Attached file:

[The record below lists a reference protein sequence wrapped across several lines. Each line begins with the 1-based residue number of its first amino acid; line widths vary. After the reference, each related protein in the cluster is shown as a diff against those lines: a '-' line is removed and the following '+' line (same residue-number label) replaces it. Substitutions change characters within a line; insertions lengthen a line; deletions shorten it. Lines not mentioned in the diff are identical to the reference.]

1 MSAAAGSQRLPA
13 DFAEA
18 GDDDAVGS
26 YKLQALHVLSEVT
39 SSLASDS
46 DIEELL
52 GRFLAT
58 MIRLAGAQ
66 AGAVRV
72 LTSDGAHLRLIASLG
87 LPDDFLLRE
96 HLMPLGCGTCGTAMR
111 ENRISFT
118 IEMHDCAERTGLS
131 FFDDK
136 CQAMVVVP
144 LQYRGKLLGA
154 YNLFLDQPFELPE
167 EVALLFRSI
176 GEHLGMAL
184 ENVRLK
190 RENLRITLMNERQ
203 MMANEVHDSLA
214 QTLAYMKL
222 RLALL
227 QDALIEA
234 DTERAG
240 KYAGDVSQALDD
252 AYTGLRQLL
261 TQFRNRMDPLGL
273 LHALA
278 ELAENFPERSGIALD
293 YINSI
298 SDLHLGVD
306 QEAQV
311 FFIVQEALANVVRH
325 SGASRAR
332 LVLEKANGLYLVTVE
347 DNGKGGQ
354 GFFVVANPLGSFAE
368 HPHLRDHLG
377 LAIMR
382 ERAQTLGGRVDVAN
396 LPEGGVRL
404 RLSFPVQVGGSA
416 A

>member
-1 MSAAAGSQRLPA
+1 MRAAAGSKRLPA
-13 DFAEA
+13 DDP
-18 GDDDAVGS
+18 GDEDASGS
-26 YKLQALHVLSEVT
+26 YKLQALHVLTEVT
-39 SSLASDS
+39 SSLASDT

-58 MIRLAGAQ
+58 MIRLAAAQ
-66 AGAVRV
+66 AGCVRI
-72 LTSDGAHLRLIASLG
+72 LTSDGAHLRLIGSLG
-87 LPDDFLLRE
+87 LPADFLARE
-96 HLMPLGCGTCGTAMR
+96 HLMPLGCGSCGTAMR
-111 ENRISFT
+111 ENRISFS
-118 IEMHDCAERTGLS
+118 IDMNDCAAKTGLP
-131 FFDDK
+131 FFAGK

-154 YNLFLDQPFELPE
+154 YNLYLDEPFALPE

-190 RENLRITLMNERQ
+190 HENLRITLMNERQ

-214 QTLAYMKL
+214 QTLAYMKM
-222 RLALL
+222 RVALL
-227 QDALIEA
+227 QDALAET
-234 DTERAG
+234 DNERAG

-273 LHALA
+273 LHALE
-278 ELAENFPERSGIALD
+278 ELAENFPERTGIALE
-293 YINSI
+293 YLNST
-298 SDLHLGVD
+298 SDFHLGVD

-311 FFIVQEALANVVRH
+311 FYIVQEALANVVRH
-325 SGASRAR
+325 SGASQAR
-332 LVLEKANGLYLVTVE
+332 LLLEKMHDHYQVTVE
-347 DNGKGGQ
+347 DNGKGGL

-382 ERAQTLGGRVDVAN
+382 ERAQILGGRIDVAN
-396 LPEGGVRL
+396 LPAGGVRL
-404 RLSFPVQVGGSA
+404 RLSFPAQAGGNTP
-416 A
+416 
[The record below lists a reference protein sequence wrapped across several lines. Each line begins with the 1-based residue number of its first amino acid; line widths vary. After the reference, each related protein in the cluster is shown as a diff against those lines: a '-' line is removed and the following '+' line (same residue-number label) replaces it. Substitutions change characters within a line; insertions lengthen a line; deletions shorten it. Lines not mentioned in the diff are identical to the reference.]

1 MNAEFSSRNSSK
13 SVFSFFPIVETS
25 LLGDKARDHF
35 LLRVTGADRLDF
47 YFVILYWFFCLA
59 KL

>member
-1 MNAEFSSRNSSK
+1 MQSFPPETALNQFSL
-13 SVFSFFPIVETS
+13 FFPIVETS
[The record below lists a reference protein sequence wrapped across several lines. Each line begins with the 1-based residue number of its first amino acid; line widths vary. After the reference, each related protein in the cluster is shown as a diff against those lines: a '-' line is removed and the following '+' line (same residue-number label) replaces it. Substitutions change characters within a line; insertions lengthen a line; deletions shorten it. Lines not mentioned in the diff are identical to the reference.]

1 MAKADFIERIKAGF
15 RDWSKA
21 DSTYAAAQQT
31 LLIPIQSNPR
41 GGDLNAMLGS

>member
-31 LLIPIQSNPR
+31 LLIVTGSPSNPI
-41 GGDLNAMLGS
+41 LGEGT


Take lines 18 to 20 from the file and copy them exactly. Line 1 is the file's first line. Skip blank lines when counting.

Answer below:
144 LQYRGKLLGA
154 YNLFLDQPFELPE
167 EVALLFRSI